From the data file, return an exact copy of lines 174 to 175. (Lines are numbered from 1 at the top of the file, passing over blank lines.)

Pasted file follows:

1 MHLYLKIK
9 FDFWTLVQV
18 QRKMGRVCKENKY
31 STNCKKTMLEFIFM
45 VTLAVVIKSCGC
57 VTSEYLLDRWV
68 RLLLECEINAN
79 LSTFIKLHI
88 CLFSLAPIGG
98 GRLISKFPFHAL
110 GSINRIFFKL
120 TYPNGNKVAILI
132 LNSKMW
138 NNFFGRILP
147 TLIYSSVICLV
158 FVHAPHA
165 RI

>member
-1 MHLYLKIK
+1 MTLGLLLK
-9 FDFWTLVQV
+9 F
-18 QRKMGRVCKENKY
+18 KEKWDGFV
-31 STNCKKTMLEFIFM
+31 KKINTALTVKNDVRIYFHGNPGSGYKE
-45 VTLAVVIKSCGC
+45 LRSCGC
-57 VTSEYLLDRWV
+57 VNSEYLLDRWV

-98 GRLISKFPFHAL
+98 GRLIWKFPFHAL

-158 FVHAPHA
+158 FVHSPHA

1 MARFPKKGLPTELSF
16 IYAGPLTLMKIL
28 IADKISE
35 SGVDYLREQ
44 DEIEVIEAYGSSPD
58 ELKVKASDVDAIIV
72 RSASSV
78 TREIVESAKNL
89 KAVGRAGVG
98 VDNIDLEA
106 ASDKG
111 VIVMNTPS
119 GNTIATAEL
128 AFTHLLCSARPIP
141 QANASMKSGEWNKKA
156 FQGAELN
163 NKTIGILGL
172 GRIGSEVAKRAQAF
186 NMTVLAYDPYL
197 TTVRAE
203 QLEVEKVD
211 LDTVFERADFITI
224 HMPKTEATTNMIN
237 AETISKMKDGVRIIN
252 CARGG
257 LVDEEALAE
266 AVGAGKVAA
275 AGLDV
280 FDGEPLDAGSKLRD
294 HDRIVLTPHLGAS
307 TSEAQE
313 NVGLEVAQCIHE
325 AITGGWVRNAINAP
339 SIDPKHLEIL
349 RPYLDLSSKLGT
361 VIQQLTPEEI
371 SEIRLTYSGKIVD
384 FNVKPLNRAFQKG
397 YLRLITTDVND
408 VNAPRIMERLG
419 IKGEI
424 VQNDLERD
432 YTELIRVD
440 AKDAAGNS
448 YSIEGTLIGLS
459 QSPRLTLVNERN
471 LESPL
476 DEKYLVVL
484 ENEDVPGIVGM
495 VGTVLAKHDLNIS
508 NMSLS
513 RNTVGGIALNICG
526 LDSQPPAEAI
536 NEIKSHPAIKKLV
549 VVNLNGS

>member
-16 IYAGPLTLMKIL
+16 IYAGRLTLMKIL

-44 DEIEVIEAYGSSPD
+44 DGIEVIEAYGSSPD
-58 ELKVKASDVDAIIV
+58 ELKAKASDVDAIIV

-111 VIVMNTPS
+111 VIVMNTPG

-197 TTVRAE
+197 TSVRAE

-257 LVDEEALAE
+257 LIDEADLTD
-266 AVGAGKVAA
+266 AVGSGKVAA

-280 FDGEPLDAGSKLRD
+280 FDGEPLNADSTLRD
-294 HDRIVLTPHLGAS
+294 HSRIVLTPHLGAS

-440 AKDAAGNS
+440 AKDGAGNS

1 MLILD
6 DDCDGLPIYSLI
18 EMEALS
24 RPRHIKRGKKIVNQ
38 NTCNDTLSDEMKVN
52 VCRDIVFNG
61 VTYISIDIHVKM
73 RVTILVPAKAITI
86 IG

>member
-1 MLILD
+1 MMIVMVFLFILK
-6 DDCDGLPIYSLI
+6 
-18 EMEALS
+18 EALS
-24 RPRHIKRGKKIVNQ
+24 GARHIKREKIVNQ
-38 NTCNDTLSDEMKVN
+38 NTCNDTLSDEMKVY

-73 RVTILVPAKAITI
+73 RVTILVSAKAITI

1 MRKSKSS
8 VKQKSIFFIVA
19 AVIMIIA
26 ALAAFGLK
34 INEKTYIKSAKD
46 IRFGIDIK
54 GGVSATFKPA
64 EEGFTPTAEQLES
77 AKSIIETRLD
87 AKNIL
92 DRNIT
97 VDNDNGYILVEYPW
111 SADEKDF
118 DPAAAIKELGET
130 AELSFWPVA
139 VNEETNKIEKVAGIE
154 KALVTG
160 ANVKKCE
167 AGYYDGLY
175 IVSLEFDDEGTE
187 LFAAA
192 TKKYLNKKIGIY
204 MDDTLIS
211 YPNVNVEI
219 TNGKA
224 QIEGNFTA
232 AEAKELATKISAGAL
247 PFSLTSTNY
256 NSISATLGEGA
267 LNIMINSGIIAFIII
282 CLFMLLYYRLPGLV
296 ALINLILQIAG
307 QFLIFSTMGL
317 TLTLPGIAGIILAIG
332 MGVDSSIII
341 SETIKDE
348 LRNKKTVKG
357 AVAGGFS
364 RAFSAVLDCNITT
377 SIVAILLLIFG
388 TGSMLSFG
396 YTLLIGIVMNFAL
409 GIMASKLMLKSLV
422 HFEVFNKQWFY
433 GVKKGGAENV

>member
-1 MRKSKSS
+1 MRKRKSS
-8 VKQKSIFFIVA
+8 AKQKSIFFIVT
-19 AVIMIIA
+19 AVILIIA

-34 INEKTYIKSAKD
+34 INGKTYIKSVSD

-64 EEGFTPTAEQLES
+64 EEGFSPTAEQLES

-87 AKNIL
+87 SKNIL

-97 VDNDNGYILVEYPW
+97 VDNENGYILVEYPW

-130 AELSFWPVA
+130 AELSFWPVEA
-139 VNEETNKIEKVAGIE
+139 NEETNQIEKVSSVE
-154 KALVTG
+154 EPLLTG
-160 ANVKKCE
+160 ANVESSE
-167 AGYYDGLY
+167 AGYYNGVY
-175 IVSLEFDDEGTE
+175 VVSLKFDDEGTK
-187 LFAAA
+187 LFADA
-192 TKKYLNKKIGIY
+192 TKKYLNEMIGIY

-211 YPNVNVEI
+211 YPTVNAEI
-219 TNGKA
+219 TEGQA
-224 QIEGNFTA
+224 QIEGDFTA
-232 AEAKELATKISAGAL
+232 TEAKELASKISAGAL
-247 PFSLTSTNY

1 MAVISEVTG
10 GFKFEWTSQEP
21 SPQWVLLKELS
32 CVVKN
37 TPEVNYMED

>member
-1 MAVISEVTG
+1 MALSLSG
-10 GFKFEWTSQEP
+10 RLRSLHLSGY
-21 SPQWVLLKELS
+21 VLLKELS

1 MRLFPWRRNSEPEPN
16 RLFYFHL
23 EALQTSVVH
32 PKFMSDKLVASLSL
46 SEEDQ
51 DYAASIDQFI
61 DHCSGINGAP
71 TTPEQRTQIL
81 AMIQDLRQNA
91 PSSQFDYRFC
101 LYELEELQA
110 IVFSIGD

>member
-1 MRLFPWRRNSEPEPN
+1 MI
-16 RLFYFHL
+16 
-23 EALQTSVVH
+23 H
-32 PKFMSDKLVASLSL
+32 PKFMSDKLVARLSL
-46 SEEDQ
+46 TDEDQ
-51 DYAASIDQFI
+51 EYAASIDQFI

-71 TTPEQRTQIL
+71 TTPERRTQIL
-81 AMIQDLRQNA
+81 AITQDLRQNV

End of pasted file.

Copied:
396 YTLLIGIVMNFAL
409 GIMASKLMLKSLV